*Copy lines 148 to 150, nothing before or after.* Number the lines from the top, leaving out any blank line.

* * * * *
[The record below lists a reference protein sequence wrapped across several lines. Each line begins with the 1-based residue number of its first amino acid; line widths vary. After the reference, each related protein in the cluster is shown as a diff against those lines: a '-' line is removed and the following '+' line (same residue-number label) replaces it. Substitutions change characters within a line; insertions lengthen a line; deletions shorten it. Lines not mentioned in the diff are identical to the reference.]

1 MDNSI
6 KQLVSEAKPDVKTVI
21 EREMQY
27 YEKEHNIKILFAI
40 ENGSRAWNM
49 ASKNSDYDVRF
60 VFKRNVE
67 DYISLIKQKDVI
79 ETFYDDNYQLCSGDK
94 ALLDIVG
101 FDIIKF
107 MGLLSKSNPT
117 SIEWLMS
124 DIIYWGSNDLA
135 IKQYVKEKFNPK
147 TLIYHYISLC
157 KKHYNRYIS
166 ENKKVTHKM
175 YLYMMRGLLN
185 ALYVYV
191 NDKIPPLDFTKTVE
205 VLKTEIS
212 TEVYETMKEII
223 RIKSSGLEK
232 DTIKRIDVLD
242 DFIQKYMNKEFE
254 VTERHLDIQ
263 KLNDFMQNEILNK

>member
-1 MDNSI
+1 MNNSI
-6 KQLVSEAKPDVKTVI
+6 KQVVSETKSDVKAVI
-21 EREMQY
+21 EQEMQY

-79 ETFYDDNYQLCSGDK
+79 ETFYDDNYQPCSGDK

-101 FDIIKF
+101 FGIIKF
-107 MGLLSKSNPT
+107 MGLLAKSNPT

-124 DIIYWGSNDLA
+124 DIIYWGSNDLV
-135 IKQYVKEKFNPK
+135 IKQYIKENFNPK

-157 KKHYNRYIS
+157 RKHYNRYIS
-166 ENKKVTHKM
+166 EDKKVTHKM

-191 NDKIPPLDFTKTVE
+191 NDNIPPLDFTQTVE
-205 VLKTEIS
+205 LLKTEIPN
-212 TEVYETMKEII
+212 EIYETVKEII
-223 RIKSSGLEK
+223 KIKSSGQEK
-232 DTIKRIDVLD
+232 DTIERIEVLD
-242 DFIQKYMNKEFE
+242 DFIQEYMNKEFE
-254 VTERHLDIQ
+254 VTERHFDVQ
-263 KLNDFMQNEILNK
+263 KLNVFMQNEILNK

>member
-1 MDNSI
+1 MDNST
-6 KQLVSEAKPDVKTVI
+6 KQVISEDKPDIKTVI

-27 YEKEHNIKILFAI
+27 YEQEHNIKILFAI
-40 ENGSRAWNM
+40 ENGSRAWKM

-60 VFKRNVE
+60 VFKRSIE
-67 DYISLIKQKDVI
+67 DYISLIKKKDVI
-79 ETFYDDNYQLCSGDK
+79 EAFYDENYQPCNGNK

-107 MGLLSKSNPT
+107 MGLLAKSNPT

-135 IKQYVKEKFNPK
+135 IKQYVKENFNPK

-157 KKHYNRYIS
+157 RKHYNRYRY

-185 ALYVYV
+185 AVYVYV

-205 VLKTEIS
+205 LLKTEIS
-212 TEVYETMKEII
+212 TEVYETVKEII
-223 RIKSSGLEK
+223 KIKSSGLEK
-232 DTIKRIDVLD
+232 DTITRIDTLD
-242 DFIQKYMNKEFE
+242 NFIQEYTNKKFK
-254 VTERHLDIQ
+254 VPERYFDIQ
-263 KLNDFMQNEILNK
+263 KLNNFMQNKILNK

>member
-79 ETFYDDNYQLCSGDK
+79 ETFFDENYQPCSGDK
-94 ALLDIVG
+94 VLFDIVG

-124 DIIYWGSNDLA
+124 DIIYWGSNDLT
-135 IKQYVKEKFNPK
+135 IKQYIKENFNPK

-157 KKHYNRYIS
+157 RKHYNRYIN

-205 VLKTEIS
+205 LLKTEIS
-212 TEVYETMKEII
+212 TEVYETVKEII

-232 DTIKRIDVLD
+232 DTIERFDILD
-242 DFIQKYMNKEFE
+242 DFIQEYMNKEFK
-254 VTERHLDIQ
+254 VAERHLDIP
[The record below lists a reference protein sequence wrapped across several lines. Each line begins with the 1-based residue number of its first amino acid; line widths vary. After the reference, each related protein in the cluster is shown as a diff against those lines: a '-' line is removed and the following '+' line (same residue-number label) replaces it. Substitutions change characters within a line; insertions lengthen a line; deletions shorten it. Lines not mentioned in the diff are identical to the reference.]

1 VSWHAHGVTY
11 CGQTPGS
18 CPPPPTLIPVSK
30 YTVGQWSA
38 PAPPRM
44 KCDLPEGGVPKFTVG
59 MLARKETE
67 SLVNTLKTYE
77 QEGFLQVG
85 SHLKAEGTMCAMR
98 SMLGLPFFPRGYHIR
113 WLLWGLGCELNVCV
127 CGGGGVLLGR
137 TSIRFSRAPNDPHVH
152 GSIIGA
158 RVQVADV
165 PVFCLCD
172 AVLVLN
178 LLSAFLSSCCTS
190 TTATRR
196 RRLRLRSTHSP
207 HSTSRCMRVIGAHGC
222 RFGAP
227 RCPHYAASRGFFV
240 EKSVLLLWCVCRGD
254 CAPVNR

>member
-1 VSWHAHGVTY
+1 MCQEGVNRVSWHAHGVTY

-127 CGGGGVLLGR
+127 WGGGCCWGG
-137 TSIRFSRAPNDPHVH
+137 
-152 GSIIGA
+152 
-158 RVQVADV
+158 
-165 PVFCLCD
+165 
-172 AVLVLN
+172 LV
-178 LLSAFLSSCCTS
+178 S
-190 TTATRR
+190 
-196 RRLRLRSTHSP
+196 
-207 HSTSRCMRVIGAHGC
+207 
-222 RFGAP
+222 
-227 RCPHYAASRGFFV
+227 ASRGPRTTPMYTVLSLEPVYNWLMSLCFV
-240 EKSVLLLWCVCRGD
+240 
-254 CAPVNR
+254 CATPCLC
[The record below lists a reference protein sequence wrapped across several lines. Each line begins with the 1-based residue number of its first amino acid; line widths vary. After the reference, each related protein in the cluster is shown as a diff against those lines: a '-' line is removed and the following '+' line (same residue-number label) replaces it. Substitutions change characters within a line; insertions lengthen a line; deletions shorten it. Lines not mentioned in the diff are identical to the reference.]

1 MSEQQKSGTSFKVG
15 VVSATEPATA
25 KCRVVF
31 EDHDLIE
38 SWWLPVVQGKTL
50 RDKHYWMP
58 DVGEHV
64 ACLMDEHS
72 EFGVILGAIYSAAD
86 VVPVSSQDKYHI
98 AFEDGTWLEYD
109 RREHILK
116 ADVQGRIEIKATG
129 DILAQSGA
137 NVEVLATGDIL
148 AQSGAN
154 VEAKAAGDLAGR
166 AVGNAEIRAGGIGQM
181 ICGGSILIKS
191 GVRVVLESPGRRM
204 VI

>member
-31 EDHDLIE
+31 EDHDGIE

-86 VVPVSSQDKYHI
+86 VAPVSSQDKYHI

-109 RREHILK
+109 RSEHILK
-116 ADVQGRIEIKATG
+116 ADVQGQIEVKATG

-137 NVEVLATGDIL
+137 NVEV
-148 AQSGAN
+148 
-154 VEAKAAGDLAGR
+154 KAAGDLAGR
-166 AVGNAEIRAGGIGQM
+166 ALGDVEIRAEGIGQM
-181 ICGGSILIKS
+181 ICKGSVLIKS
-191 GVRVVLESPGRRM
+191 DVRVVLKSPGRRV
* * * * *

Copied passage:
222 RFGAP
227 RCPHYAASRGFFV
240 EKSVLLLWCVCRGD